You attend a TEDx event and easily remember the opening speaker and the concluding speaker.
You listen to a sales pitch and find yourself repeating the product attributes that the sales person discussed first and those that she mentioned last.
You were a research subject in the psychology laboratory of Hermann Ebbinghaus in the early 20th century and when presented with a list of made-up words you find yourself faithfully recalling those at the beginning and end of the list.
You were a research subject in the laboratory of Solomon Asch in 1940’s New York and when asked to rate the likeability of two fictitious individuals you are swayed more heavily by the attributes presented at the beginning of the description and the attributes presented at the end of the description.
In all these cases, you are experiencing the “serial position effect.”
Collectively the “serial position effect” describes how we are more likely to remember, and be influenced by, information presented at the beginning (“primacy effect”) and end (“recency effect”) of a list.
Converting these research findings into a real-world recipe for communication success means that you must:
and illustrate in the middle.
How often do speakers take the first moments of their presentation to thank the audience, issue a quick biography, or recite a fairly general explanation of what they will be talking about?
Contrast that with the speaker that immediately poses an engaging question, instantly challenges a deeply-held assumption, or dives headlong into the opening line of an illustrative story.
Capitalizing on our audiences’ heightened attention in the opening moments to engage, implant valuable information, and set a tone compatible with your message is leveraging the power of the “primacy effect.”
On the other hand, front-loading your presentation with bland background information is setting the stage for a rather forgettable performance.
“Ummm…so yeah…that’s all I have” is a classic conclusion issued by many presenters who may have diligently prepared the guts of their presentation but left the conclusion to chance. Not only is this uninspiring, but it also casts aside the entire value of the "recency effect."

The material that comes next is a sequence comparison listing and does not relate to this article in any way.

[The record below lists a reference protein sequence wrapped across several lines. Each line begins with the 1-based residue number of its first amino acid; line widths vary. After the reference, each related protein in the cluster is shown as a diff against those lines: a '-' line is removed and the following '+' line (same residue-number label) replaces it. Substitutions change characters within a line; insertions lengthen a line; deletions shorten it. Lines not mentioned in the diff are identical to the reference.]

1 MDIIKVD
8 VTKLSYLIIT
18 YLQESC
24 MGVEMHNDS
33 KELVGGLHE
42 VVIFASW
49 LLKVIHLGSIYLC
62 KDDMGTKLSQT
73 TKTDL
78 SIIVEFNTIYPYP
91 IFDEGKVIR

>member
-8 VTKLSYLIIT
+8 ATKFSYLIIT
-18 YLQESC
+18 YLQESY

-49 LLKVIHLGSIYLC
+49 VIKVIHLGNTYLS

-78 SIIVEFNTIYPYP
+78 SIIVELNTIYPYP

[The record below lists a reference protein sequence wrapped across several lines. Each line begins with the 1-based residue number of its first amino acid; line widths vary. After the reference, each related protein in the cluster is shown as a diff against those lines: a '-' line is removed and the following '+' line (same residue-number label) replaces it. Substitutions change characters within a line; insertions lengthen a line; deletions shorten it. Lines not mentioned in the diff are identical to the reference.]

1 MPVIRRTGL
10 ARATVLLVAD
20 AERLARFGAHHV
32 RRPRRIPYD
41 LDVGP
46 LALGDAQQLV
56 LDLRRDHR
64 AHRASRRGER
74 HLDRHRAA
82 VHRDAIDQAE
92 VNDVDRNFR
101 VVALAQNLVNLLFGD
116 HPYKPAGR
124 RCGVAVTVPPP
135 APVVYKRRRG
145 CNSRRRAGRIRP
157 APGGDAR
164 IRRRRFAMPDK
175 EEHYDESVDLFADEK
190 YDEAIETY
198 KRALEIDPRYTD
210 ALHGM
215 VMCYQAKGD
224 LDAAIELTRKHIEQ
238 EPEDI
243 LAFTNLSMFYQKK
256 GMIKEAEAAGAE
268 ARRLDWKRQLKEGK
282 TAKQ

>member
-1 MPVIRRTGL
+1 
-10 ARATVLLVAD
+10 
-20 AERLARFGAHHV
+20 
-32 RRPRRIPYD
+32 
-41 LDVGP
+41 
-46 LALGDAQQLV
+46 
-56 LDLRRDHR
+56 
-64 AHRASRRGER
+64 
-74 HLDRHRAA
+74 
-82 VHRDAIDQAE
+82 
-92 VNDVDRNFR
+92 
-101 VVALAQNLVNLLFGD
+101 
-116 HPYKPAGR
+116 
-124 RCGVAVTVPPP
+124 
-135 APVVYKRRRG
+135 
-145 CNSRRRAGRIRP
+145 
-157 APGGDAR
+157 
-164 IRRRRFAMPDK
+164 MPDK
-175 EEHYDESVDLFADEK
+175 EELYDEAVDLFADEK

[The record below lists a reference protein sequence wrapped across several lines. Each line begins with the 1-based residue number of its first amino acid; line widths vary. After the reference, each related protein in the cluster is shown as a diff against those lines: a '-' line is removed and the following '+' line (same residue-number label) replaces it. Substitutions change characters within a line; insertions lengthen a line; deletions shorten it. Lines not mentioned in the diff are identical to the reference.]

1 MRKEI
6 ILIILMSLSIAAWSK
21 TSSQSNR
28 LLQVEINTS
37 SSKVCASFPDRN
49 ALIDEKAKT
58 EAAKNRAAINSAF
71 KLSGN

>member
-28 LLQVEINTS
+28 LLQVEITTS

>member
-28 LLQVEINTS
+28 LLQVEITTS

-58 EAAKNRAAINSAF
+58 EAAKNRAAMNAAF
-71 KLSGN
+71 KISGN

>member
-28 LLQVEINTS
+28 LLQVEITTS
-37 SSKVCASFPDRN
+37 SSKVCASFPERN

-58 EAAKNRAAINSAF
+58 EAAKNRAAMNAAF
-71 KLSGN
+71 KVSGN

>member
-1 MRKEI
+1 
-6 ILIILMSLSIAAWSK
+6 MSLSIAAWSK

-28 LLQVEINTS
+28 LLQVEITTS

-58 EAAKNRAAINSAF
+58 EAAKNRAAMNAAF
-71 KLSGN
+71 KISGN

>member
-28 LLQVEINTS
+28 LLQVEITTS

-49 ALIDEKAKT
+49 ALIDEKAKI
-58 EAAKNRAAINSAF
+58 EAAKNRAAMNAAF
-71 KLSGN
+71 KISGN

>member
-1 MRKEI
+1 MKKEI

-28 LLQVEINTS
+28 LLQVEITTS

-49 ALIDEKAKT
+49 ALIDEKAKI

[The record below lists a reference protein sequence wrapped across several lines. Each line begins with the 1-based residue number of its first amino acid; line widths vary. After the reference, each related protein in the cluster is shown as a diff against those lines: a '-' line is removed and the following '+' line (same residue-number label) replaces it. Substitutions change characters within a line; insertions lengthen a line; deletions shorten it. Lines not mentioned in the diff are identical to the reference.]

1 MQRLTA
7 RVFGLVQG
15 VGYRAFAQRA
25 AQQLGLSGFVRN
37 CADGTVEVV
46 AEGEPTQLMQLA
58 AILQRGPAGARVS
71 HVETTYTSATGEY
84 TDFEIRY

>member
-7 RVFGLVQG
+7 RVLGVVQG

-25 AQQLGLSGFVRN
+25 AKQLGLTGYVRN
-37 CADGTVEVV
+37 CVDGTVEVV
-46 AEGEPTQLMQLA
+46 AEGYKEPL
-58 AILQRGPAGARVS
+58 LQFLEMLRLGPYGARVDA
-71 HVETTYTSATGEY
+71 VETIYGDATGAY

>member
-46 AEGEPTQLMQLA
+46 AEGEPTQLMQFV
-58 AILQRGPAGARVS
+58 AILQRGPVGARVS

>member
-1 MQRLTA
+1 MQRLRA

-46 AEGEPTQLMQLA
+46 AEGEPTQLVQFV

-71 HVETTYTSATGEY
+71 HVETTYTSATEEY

Contrast that with a bold, direct conclusion that is the sum total of the information presented, something like, “To capitalize on current market trends, leverage our competitive advantage, and inspire our employees, we must tackle this ambitious launch…immediately!”
To seize the power of the "recency effect," craft your one-line conclusion as a grand summary of your presentation’s information. Pay particular attention to action words and efficiency.
Illustrate in the middle
If the beginning sets the stage and the conclusion powerfully delivers your call to action, the middle is necessary to reinforce and illustrate.
The “serial position effect” indicates that we are most likely to forget what comes in the middle.
To combat the doldrums of the middle, don’t present entirely new concepts in the body of your presentation. Instead use the middle to convey your facts and figures but in the context of illustrative stories and anecdotes. Bring your material to life by using the power of storytelling and relatable imagery.
All told, seize the power of the “serial position effect” by starting strong, finishing strong, and illustrating in the middle. It’s a surefire way to engage and persuade your audience.
 Ebbinghaus, Hermann (1913), On memory: A contribution to experiential psychology. New York, Teachers College Asch, Solomon (1946). “Forming impressions of personality.” Journal of Abnormal and Social Psychology. 41 (3): 258-290